It is important to continue to raise the voices of relatives and fictional relatives to ensure that the children in their care have every opportunity to grow into successful and prosperous Kentucky citizens even as Kinship Care Month draws to a close.
Kinship and fictional family caregivers continue to advocate for children in Kentucky to ensure they remain safely connected to relatives and close family friends when their birth parents are unable to safely care for them. An estimated 59,000 children in Kentucky are raised by relatives, most of whom are grandparents. Kentucky ranks second for the highest rate of children being raised by family caregivers.
What does this mean for our children and families?
Children in the care of relatives may have experienced trauma, parental imprisonment or loss and need support to ensure their success. Caregivers, who often unexpectedly take on responsibility for the children, also need support for a successful transition to their new role.
What supports are available to family members and notional family carers in Kentucky?
The Department for Community Based Services continues to build and improve access to support through available programs and their partnership with the Kentucky Kinship Resource Center at the University of Kentucky.
Last summer, DCBS and the University of Kentucky presented information about the services currently available. A recording of this presentation is available online.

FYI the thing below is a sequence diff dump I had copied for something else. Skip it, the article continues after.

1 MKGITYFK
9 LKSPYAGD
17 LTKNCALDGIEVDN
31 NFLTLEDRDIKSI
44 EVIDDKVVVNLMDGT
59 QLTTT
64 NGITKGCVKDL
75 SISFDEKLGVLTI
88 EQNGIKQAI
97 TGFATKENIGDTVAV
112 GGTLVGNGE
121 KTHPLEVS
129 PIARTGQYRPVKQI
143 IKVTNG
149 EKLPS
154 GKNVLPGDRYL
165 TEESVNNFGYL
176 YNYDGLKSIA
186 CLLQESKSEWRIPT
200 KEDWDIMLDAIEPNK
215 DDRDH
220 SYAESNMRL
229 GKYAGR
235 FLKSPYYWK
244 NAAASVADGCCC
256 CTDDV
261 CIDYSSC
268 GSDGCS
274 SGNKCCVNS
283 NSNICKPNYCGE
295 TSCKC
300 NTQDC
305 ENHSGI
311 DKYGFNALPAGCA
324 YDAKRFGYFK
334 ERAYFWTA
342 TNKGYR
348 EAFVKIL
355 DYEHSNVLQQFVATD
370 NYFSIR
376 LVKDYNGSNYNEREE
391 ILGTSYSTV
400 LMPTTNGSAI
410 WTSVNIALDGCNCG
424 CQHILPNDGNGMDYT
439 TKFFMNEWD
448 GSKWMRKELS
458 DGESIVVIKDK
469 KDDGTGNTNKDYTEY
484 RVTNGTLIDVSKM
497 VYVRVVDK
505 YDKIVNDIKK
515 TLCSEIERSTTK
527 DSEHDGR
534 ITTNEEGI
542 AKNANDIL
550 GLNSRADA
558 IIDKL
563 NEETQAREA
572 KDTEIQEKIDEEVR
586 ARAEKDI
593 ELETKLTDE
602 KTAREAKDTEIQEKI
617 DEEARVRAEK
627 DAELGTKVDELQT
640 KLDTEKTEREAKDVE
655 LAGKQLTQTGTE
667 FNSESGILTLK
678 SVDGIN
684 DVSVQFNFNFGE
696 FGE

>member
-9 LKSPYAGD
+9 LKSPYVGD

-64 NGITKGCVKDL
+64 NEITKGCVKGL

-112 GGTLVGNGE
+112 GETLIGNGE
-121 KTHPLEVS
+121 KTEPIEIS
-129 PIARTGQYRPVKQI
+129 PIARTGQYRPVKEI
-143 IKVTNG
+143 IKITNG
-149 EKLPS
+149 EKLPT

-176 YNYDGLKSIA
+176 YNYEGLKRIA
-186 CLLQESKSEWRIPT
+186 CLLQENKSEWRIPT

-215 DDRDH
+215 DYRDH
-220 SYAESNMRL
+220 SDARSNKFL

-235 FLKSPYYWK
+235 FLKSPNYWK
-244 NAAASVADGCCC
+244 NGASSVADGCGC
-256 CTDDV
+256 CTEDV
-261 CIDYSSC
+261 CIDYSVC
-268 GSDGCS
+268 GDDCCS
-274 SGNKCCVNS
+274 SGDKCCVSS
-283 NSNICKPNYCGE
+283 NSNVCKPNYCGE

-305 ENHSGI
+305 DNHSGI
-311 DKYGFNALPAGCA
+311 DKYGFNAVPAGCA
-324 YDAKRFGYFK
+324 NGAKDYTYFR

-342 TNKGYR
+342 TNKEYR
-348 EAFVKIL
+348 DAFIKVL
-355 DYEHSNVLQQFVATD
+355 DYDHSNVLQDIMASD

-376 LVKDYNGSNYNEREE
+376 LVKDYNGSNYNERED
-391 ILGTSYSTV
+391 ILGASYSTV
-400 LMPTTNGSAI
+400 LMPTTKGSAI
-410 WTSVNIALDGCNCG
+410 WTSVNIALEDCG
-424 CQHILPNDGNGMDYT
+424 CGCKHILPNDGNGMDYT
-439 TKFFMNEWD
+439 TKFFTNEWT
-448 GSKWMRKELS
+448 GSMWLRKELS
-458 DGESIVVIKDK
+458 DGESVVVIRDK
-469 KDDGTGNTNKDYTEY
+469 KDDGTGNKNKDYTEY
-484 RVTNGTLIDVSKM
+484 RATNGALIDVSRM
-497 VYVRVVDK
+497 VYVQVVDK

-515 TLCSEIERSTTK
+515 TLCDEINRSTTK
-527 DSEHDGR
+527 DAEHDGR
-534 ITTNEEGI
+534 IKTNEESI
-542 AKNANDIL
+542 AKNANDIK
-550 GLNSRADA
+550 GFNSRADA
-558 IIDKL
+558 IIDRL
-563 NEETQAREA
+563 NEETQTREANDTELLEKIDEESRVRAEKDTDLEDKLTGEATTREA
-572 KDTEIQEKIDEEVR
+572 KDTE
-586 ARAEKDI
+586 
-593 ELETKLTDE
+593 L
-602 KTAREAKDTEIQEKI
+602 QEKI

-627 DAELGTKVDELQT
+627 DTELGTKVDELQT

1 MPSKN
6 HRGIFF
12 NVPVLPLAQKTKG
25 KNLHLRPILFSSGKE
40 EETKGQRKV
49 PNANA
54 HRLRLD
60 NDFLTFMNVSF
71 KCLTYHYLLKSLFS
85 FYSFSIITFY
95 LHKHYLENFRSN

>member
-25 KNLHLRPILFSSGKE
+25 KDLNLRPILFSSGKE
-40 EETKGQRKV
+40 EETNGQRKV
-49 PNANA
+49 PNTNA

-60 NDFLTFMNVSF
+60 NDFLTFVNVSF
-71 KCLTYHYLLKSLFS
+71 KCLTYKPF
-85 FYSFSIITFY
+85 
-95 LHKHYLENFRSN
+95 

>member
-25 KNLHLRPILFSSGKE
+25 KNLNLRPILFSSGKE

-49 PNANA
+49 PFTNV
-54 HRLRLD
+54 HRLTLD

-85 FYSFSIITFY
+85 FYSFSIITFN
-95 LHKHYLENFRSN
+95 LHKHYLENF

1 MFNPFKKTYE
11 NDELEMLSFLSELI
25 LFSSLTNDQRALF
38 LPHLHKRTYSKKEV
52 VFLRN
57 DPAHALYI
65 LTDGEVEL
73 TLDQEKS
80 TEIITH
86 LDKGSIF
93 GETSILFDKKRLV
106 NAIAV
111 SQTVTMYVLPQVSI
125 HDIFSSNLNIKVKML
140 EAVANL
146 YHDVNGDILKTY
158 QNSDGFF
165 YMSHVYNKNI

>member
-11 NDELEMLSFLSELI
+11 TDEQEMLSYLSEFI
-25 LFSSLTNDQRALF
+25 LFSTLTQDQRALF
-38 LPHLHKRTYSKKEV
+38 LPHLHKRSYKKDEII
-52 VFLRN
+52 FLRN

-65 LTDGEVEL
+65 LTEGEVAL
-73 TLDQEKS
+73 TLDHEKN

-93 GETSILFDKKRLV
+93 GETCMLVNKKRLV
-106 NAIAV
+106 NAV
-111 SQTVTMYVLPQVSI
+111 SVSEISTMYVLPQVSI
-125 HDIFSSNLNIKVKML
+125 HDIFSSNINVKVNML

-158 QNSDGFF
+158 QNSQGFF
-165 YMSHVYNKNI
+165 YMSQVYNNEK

The latest resources from the Kentucky Kinship Resource Center (KKRC) are below. The website contains information about the kinship programs in the KKRC section and can be another way for carers to find program information. Users have access to:
• The KY-KINS peer support program, where family members can register to participate or be referred to the program
• The KIN VIP Support Groups program where family carers can view the current calendar of virtually based support groups and join at any time
• The Kinship Catalog for information on LIVE webinars, online resources and interactive training modules.
Where Advocacy is Still Needed
As a kinship or fictitious kinship carer or supporter, you should consider your role in advocating for kinship children and families.
• Each year, the meeting with the Kentucky General Assembly is an opportunity to advocate for family members and notional family carers, whether it be additional financial assistance needed, ensuring the balance of rights between birth parents and family carers, or ensuring children live in foster care may have access to services similar to those of foster children. Learn more about becoming a lawyer.
• Judges help decide major life changes for family members and notional family members. Learn more about why it’s important for children and families to participate in judicial elections and other electoral advocacy.
• The opioid epidemic is a major reason for children living with relatives and close family friends. Now is the time to raise the voices of family carers to the decision-makers who are deploying investments to fight the epidemic. The Kentucky Opioid Abatement Advisory Commission was established to oversee Kentucky’s share of the opioid abatement funds, which we believe must be dedicated to supporting affected children, and to make upstream efforts to prevent opioid use and alleviate childhood trauma. The commission will hold ward council meetings through November 29 in the following locations: Pikeville, Ashland, Hazard, Covington, Lexington, Louisville, Bowling Green and Paducah. Participants will learn more about the Opioid Settlement Funds and have the opportunity to make public comments. Find out more details and schedule a visit to a town hall near you.
Learn more about the Kinship Families Coalition of Kentucky and other resources at kinshipky.org.
Kentucky Youth Advocates